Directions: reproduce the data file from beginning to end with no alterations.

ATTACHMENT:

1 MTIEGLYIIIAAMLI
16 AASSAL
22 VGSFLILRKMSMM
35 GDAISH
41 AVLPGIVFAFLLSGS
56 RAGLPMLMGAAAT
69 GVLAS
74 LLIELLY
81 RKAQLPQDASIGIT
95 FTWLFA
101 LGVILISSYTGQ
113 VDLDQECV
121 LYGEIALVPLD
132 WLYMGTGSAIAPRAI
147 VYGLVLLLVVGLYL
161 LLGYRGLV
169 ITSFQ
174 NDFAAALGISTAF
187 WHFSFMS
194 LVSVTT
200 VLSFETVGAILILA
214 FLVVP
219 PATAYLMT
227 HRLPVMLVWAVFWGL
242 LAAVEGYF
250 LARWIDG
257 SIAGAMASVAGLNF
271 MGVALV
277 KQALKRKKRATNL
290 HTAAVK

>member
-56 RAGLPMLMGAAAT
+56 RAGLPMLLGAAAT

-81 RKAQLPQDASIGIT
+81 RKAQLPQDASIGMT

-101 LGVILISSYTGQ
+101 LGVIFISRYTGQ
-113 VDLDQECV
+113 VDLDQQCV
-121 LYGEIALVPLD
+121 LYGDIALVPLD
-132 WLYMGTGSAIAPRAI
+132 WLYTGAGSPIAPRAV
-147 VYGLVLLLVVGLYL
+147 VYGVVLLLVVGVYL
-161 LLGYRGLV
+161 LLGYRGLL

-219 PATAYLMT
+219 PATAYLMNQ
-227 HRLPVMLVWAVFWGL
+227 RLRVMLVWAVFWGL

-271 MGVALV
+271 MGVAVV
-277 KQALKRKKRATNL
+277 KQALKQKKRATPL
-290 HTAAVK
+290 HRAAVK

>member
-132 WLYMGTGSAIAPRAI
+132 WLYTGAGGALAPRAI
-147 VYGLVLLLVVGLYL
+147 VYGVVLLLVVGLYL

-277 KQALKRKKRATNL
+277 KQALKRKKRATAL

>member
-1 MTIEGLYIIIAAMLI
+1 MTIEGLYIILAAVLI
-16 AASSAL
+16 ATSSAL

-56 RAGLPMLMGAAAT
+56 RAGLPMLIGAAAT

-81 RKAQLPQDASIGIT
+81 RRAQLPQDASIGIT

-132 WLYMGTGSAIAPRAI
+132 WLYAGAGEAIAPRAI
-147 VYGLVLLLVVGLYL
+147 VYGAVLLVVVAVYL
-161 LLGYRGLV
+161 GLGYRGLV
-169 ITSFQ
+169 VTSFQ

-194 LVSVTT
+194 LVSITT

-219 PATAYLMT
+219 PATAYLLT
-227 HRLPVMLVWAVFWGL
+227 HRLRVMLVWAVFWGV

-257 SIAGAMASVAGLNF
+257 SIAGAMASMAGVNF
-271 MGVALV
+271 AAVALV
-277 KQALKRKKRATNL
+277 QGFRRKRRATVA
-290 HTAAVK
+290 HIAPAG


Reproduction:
1 MTIEGLYIIIAAMLI
16 AASSAL
22 VGSFLILRKMSMM
35 GDAISH
41 AVLPGIVFAFLLSGS
56 RAGLPMLMGAAAT
69 GVLAS
74 LLIELLY
81 RKAQLPQDASIGIT
95 FTWLFA
101 LGVILISSYTGQ
113 VDLDQECV
121 LYGEIALVPLD
132 WLYMGTGSAIAPRAI
147 VYGLVLLLVVGLYL
161 LLGYRGLV
169 ITSFQ
174 NDFAAALGISTAF
187 WHFSFMS
194 LVSVTT
200 VLSFETVGAILILA
214 FLVVP
219 PATAYLMT
227 HRLPVMLVWAVFWGL
242 LAAVEGYF
250 LARWIDG
257 SIAGAMASVAGLNF
271 MGVALV
277 KQALKRKKRATNL
290 HTAAVK

>member
-56 RAGLPMLMGAAAT
+56 RAGLPMLLGAAAT

-81 RKAQLPQDASIGIT
+81 RKAQLPQDASIGMT

-101 LGVILISSYTGQ
+101 LGVIFISRYTGQ
-113 VDLDQECV
+113 VDLDQQCV
-121 LYGEIALVPLD
+121 LYGDIALVPLD
-132 WLYMGTGSAIAPRAI
+132 WLYTGAGSPIAPRAV
-147 VYGLVLLLVVGLYL
+147 VYGVVLLLVVGVYL
-161 LLGYRGLV
+161 LLGYRGLL

-219 PATAYLMT
+219 PATAYLMNQ
-227 HRLPVMLVWAVFWGL
+227 RLRVMLVWAVFWGL

-271 MGVALV
+271 MGVAVV
-277 KQALKRKKRATNL
+277 KQALKQKKRATPL
-290 HTAAVK
+290 HRAAVK

>member
-132 WLYMGTGSAIAPRAI
+132 WLYTGAGGALAPRAI
-147 VYGLVLLLVVGLYL
+147 VYGVVLLLVVGLYL

-277 KQALKRKKRATNL
+277 KQALKRKKRATAL

>member
-1 MTIEGLYIIIAAMLI
+1 MTIEGLYIILAAVLI
-16 AASSAL
+16 ATSSAL

-56 RAGLPMLMGAAAT
+56 RAGLPMLIGAAAT

-81 RKAQLPQDASIGIT
+81 RRAQLPQDASIGIT

-132 WLYMGTGSAIAPRAI
+132 WLYAGAGEAIAPRAI
-147 VYGLVLLLVVGLYL
+147 VYGAVLLVVVAVYL
-161 LLGYRGLV
+161 GLGYRGLV
-169 ITSFQ
+169 VTSFQ

-194 LVSVTT
+194 LVSITT

-219 PATAYLMT
+219 PATAYLLT
-227 HRLPVMLVWAVFWGL
+227 HRLRVMLVWAVFWGV

-257 SIAGAMASVAGLNF
+257 SIAGAMASMAGVNF
-271 MGVALV
+271 AAVALV
-277 KQALKRKKRATNL
+277 QGFRRKRRATVA
-290 HTAAVK
+290 HIAPAG